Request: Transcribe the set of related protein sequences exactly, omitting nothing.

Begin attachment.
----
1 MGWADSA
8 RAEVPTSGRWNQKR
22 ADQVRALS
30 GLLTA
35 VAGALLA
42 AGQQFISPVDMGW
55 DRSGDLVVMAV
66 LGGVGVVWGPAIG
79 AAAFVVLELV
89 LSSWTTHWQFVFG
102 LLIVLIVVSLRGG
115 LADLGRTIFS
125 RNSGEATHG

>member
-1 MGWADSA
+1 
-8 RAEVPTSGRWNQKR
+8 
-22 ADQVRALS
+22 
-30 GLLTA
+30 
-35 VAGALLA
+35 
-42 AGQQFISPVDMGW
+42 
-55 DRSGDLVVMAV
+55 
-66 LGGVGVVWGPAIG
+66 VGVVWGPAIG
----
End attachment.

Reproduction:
1 MGWADSA
8 RAEVPTSGRWNQKR
22 ADQVRALS
30 GLLTA
35 VAGALLA
42 AGQQFISPVDMGW
55 DRSGDLVVMAV
66 LGGVGVVWGPAIG
79 AAAFVVLELV
89 LSSWTTHWQFVFG
102 LLIVLIVVSLRGG
115 LADLGRTIFS
125 RNSGEATHG

>member
-1 MGWADSA
+1 
-8 RAEVPTSGRWNQKR
+8 
-22 ADQVRALS
+22 
-30 GLLTA
+30 
-35 VAGALLA
+35 
-42 AGQQFISPVDMGW
+42 
-55 DRSGDLVVMAV
+55 
-66 LGGVGVVWGPAIG
+66 VGVVWGPAIG